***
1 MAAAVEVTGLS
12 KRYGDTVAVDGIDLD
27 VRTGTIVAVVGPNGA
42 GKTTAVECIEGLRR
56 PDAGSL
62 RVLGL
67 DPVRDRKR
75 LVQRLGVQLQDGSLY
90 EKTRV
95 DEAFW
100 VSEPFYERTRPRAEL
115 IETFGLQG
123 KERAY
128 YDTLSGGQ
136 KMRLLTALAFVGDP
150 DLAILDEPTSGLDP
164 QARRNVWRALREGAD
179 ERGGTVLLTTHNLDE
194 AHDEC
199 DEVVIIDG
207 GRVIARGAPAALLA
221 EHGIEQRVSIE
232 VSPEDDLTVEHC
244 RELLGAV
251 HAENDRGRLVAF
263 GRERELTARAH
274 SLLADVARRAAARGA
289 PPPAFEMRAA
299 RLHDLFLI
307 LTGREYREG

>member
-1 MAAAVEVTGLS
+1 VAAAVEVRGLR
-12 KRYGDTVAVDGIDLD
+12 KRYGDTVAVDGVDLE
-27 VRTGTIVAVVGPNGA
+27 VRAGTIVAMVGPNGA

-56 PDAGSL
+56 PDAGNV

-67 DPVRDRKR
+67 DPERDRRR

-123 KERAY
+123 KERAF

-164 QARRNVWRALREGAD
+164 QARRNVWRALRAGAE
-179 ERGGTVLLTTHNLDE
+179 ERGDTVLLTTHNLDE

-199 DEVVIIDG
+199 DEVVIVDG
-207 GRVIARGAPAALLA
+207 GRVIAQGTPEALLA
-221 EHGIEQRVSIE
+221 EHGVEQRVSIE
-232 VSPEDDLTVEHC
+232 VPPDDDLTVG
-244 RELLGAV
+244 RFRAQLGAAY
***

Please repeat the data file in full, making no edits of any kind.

1 MAAAVEVTGLS
12 KRYGDTVAVDGIDLD
27 VRTGTIVAVVGPNGA
42 GKTTAVECIEGLRR
56 PDAGSL
62 RVLGL
67 DPVRDRKR
75 LVQRLGVQLQDGSLY
90 EKTRV
95 DEAFW
100 VSEPFYERTRPRAEL
115 IETFGLQG
123 KERAY
128 YDTLSGGQ
136 KMRLLTALAFVGDP
150 DLAILDEPTSGLDP
164 QARRNVWRALREGAD
179 ERGGTVLLTTHNLDE
194 AHDEC
199 DEVVIIDG
207 GRVIARGAPAALLA
221 EHGIEQRVSIE
232 VSPEDDLTVEHC
244 RELLGAV
251 HAENDRGRLVAF
263 GRERELTARAH
274 SLLADVARRAAARGA
289 PPPAFEMRAA
299 RLHDLFLI
307 LTGREYREG

>member
-1 MAAAVEVTGLS
+1 VAAAVEVRGLR
-12 KRYGDTVAVDGIDLD
+12 KRYGDTVAVDGVDLE
-27 VRTGTIVAVVGPNGA
+27 VRAGTIVAMVGPNGA

-56 PDAGSL
+56 PDAGNV

-67 DPVRDRKR
+67 DPERDRRR

-123 KERAY
+123 KERAF

-164 QARRNVWRALREGAD
+164 QARRNVWRALRAGAE
-179 ERGGTVLLTTHNLDE
+179 ERGDTVLLTTHNLDE

-199 DEVVIIDG
+199 DEVVIVDG
-207 GRVIARGAPAALLA
+207 GRVIAQGTPEALLA
-221 EHGIEQRVSIE
+221 EHGVEQRVSIE
-232 VSPEDDLTVEHC
+232 VPPDDDLTVG
-244 RELLGAV
+244 RFRAQLGAAY